A dispute between the City of Portland, Maine, and the U.S. Customs and Border Protection is threatening to end the Yarmouth, N.S., ferry service to Portland next year.
U.S. Customs and Border Protection says Portland's international ferry terminal does not meet federal standards so it will no longer provide entry and exit customs screening at the Gateway Ocean Terminal in 2018.
"Currently, as there are no plans to provide CBP with a fully compliant facility, we are unable to continue to provide service beyond the 2017 ferry season at this location as we must maintain the highest level of national security at all of our ports of entry," spokesman Sean Smith told CBC News in an emailed statement Tuesday.
The City of Portland, which owns the facility, has balked at spending the $6 million US to $7 million US it says is needed to deliver the upgrades or new facility the federal agency is seeking, according to the Bangor Daily News report.
Portland said U.S. Customs and Border Protection wants a new office building, holding cells, radon detectors and equipment to read licence plates for disembarking vehicles.
Bay Ferries hopeful
Bay Ferries operates the heavily subsidized Cat high-speed ferry between Yarmouth and Portland.
President Mark MacDonald said his company is "working with both parties to attempt to identify appropriate solutions to this issue."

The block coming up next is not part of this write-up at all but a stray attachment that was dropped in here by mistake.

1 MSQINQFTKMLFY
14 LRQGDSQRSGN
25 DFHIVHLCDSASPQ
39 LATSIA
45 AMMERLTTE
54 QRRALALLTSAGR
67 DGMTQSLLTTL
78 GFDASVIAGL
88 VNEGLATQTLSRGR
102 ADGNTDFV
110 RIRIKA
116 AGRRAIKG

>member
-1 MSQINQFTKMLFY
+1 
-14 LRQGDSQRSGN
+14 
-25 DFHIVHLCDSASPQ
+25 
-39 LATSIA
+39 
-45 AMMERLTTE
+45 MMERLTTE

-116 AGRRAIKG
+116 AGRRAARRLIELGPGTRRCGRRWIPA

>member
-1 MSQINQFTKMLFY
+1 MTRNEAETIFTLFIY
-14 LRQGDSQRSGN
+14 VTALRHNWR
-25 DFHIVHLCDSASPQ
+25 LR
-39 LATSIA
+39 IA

"As a company, we face serious regulatory issues, like this one, on a fairly regular basis. We take these issues very seriously, as we do this one. Usually we are able to work with the parties and identify mutually acceptable solutions," MacDonald said in an emailed statement to CBC News Tuesday.
A spokesperson for the Nova Scotia Department of Transportation and Infrastructure Renewal, Brian Taylor, issued a statement in response to the Portland customs dispute.
He said Bay Ferries routinely navigates regulatory issues on both sides of the border.
"The province is aware of ongoing discussions between the operator and U.S. officials around border crossing, and they have been working to identify appropriate solutions to the issues. Any possible solution will take into the account the best interests of Nova Scotians," Taylor said.
What about Bar Harbor?
Earlier this month, MacDonald said his company was looking at the possibility of a ferry run to Bar Harbor, Maine.
On Tuesday, he said the customs facility at Bar Harbor poses the same challenges as Portland's.
"It hasn't been studied in detail but we certainly know that it will not be in compliance as the facility has been inactive for a number of years," MacDonald said.
The Nova Scotia government has provided $32 million in subsidies since ferry service was restarted in 2015.
Bay Ferries has been trying to rebuild the traffic.
In 2017, the Cat carried 41,623 passengers, which is up from 35,551 in 2016.